Mr. Podhoretz’s presentation is deeply flawed, however, by his astonishing omission of U.S.-Saudi relations. If our eagerness to accommodate a government so dramatically opposed to the democratic model is not an instance of realpolitik, what is?

Michael Stoken

Highland Park, Illinois


To the Editor:

As always, Norman Podhoretz makes an eloquent case, but it seems incomplete. Economics is crucial to the challenge we face, but not because of poverty in the Mideast. Rather, the prime source of our current troubles is the placing of vast riches in the hands of the wrong people. The Saudi, Iranian Shiite, and (former) Iraqi Baathist regimes are the legatees of British and, later, American oil policy.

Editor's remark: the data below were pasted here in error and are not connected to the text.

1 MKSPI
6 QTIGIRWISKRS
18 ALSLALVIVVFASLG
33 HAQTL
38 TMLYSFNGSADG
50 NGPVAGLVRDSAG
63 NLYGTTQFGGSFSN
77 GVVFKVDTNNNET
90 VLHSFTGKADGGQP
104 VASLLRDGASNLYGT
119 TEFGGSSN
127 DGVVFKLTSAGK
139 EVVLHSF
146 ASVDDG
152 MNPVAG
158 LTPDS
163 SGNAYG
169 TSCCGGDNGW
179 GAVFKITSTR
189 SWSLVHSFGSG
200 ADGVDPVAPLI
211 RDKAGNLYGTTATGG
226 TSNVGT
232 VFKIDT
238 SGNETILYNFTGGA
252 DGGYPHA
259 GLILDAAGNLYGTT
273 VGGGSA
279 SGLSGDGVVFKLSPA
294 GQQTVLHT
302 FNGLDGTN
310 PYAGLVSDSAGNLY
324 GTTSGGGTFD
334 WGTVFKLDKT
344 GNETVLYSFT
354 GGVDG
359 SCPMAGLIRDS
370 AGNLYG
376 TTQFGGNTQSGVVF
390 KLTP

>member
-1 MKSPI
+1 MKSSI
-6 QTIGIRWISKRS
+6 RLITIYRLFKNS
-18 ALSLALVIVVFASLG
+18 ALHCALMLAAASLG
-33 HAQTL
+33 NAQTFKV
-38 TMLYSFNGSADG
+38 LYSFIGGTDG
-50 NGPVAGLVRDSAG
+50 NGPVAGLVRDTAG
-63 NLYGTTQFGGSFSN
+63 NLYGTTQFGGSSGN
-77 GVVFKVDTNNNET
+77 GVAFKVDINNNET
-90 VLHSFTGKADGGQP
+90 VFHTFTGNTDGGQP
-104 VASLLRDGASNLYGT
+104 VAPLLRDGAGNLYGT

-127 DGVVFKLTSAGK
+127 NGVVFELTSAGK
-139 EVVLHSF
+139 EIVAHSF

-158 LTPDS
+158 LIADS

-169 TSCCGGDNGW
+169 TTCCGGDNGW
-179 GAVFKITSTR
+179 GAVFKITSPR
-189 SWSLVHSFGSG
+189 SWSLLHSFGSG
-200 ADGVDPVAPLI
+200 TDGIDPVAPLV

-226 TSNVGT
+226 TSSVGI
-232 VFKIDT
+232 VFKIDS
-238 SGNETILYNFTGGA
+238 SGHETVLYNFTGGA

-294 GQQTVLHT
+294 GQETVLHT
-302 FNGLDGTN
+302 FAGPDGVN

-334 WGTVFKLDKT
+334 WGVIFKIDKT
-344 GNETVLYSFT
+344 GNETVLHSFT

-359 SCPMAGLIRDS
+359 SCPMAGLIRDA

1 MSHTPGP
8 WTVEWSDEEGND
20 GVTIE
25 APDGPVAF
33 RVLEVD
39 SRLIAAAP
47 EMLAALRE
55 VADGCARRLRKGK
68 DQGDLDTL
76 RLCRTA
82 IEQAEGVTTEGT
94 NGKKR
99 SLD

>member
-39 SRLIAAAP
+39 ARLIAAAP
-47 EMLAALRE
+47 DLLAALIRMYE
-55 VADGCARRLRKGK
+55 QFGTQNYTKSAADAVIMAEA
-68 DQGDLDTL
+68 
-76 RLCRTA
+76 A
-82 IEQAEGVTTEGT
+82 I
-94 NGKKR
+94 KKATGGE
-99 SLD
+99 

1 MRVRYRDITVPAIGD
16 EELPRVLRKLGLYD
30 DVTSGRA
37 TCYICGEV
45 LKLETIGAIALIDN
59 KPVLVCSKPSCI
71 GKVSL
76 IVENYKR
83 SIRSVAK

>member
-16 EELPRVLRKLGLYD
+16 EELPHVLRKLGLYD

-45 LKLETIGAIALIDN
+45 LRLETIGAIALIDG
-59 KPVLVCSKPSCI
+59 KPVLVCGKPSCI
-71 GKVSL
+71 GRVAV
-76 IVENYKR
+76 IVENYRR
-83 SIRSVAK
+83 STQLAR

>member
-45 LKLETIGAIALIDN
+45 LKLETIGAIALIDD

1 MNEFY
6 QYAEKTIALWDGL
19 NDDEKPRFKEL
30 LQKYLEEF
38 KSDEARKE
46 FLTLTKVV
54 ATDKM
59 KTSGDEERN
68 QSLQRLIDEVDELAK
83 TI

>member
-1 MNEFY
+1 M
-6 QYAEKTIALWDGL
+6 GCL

When King Faisal imposed the oil embargo during the Yom Kippur war in October 1973, the U.S. (and Europe) should have explained to the Saudis and other oil-state rulers that we did not vastly enrich them, educate their sons, and protect their regimes so that they could use our oil dependence to blackmail us or to extract excess economic rents, let alone to invest in terror. Instead we caved. And thus the foundation was laid for a vast financial oil-state surplus, whose proceeds would mostly be invested (apart from sybaritic indulgence) in armaments, WMD programs, extremist versions of Islam, and support for terrorism (part of it willing, part of it protection money).

John C. Wohlstetter

Discovery Institute

Washington, D.C.


To the Editor:

The only thing I would question about Norman Podhoretz’s well-timed article is the last part of his subtitle. I do not think World War IV can ever finally be “won” because the terrorists will never stop what they are doing. The best we can do is to fight them wherever and whenever they strike.